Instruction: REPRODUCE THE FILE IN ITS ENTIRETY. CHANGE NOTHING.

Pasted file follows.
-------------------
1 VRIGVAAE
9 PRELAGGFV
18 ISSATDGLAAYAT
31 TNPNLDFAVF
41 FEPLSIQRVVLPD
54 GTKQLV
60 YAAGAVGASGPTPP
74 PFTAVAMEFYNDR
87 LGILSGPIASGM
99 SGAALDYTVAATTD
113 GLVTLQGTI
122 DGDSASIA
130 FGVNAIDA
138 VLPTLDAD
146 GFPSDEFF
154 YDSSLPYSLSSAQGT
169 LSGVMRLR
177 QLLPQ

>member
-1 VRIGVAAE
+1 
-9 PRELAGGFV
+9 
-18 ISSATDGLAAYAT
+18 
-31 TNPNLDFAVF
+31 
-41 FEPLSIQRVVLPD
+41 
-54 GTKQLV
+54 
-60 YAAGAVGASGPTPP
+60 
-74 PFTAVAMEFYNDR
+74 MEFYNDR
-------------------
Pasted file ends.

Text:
1 VRIGVAAE
9 PRELAGGFV
18 ISSATDGLAAYAT
31 TNPNLDFAVF
41 FEPLSIQRVVLPD
54 GTKQLV
60 YAAGAVGASGPTPP
74 PFTAVAMEFYNDR
87 LGILSGPIASGM
99 SGAALDYTVAATTD
113 GLVTLQGTI
122 DGDSASIA
130 FGVNAIDA
138 VLPTLDAD
146 GFPSDEFF
154 YDSSLPYSLSSAQGT
169 LSGVMRLR
177 QLLPQ

>member
-1 VRIGVAAE
+1 
-9 PRELAGGFV
+9 
-18 ISSATDGLAAYAT
+18 
-31 TNPNLDFAVF
+31 
-41 FEPLSIQRVVLPD
+41 
-54 GTKQLV
+54 
-60 YAAGAVGASGPTPP
+60 
-74 PFTAVAMEFYNDR
+74 MEFYNDR